More than four years after Slammer
started exploiting holes in Microsoft's SQL Server and Desktop Engine database products, the worm continues to squirm in machines that some believe will never be disinfected.
Over the past two days, SQL Slammer was listed as the number one threat on Arbor Network's new ATLAS (Active Threat Level Analysis System), accounting for a whopping 25 percent of all malicious Internet activity detected by Arbor's censors. The bulk of the Slammer attacks are coming from infected hosts in China.
Although the worm isn't dramatically impacting network availability like that January morning in 2003 when it spread like wildfire around the world, the fact that Slammer is still slithering confirms that there some boxes that will never be dewormed.
Microsoft released a patch for the flaw in July 2002 and provided disinfection tools immediately after the attack but, for a myriad of reasons, there are infected boxes out there scanning violently for vulnerable hosts.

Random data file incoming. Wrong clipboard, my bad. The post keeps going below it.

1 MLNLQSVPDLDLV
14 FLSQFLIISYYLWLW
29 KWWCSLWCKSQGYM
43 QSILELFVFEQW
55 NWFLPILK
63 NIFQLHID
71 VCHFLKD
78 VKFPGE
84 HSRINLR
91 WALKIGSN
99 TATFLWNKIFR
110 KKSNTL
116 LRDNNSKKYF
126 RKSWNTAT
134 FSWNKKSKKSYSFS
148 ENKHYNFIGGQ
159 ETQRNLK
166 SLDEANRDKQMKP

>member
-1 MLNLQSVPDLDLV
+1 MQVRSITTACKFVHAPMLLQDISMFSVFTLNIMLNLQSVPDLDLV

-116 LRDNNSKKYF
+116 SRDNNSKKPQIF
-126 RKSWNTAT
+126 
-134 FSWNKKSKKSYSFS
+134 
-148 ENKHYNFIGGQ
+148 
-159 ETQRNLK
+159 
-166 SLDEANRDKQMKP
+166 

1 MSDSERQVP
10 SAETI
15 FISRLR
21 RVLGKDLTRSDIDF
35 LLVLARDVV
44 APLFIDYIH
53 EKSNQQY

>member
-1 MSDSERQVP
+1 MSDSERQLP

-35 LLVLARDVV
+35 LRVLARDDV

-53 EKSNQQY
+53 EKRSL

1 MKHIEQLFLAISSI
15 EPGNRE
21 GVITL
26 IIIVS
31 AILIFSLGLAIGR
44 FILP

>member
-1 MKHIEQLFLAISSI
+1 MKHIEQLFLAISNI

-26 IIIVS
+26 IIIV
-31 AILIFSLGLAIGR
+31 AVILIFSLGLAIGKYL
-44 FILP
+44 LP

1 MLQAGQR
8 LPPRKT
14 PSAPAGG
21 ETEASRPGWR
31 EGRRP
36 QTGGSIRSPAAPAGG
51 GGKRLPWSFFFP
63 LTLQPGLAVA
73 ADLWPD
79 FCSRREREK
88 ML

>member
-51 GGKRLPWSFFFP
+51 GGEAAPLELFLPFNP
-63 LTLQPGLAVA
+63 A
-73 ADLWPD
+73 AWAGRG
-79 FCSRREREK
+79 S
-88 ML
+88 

In fact, according to sources in the anti-malware community, a high-profile Web company brought up a SQL Slammer host by accident a few weeks ago, setting off all kinds of alarm bells. "They took it down pretty quickly, but you get the idea: everyone is vulnerable," said a source.
According to statistics from Arbor Networks, there are more than 1300 unique SQL Slammer hosts contacting its sensors. This is just a small fraction of infected hosts and signals just how impossible it is to completely kill a virulent network worm.
It's much of the same with the Blaster worm of the summer of 2003. According to statistics culled from Microsoft's monthly updated MSRT (malicious software removal tool), between 500 and 800 copies of Blaster are removed from Windows machines every day. (Most of the Blaster removals came from pre-SP2 Windows machines).
Arbor's ATLAS also shows a high rate of attacks against the ASN.1 vulnerability fixed by Microsoft since February 2004.